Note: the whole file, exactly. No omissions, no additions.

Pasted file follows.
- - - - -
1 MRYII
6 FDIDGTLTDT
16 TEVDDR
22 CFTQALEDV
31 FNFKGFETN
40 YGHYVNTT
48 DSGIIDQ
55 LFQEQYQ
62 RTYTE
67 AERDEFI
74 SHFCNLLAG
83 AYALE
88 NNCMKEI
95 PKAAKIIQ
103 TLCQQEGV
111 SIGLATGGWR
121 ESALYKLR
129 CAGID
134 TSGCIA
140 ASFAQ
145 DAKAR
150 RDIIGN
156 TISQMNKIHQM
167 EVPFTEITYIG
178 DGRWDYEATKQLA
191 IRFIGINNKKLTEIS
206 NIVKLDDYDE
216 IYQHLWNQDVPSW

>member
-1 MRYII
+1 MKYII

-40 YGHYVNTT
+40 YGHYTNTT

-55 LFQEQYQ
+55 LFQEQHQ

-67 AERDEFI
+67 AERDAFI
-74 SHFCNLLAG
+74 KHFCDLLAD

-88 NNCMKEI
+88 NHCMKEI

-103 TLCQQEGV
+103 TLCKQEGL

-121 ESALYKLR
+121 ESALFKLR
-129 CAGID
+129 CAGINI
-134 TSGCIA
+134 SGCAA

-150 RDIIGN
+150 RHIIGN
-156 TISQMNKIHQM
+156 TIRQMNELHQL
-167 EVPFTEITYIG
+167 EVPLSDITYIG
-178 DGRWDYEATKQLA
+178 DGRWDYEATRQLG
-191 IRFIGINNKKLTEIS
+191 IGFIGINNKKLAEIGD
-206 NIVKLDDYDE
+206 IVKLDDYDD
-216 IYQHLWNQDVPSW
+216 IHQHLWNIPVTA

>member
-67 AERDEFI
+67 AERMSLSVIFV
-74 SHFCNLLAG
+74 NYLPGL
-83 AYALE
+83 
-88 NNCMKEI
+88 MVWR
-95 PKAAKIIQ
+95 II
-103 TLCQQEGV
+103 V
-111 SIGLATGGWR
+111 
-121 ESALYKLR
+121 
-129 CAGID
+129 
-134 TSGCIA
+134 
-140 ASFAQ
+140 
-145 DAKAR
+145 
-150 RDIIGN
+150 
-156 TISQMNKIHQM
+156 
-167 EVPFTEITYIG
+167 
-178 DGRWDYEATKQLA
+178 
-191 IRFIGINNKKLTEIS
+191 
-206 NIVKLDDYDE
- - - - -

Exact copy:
1 MRYII
6 FDIDGTLTDT
16 TEVDDR
22 CFTQALEDV
31 FNFKGFETN
40 YGHYVNTT
48 DSGIIDQ
55 LFQEQYQ
62 RTYTE
67 AERDEFI
74 SHFCNLLAG
83 AYALE
88 NNCMKEI
95 PKAAKIIQ
103 TLCQQEGV
111 SIGLATGGWR
121 ESALYKLR
129 CAGID
134 TSGCIA
140 ASFAQ
145 DAKAR
150 RDIIGN
156 TISQMNKIHQM
167 EVPFTEITYIG
178 DGRWDYEATKQLA
191 IRFIGINNKKLTEIS
206 NIVKLDDYDE
216 IYQHLWNQDVPSW

>member
-1 MRYII
+1 MKYII

-40 YGHYVNTT
+40 YGHYTNTT

-55 LFQEQYQ
+55 LFQEQHQ

-67 AERDEFI
+67 AERDAFI
-74 SHFCNLLAG
+74 KHFCDLLAD

-88 NNCMKEI
+88 NHCMKEI

-103 TLCQQEGV
+103 TLCKQEGL

-121 ESALYKLR
+121 ESALFKLR
-129 CAGID
+129 CAGINI
-134 TSGCIA
+134 SGCAA

-150 RDIIGN
+150 RHIIGN
-156 TISQMNKIHQM
+156 TIRQMNELHQL
-167 EVPFTEITYIG
+167 EVPLSDITYIG
-178 DGRWDYEATKQLA
+178 DGRWDYEATRQLG
-191 IRFIGINNKKLTEIS
+191 IGFIGINNKKLAEIGD
-206 NIVKLDDYDE
+206 IVKLDDYDD
-216 IYQHLWNQDVPSW
+216 IHQHLWNIPVTA

>member
-67 AERDEFI
+67 AERMSLSVIFV
-74 SHFCNLLAG
+74 NYLPGL
-83 AYALE
+83 
-88 NNCMKEI
+88 MVWR
-95 PKAAKIIQ
+95 II
-103 TLCQQEGV
+103 V
-111 SIGLATGGWR
+111 
-121 ESALYKLR
+121 
-129 CAGID
+129 
-134 TSGCIA
+134 
-140 ASFAQ
+140 
-145 DAKAR
+145 
-150 RDIIGN
+150 
-156 TISQMNKIHQM
+156 
-167 EVPFTEITYIG
+167 
-178 DGRWDYEATKQLA
+178 
-191 IRFIGINNKKLTEIS
+191 
-206 NIVKLDDYDE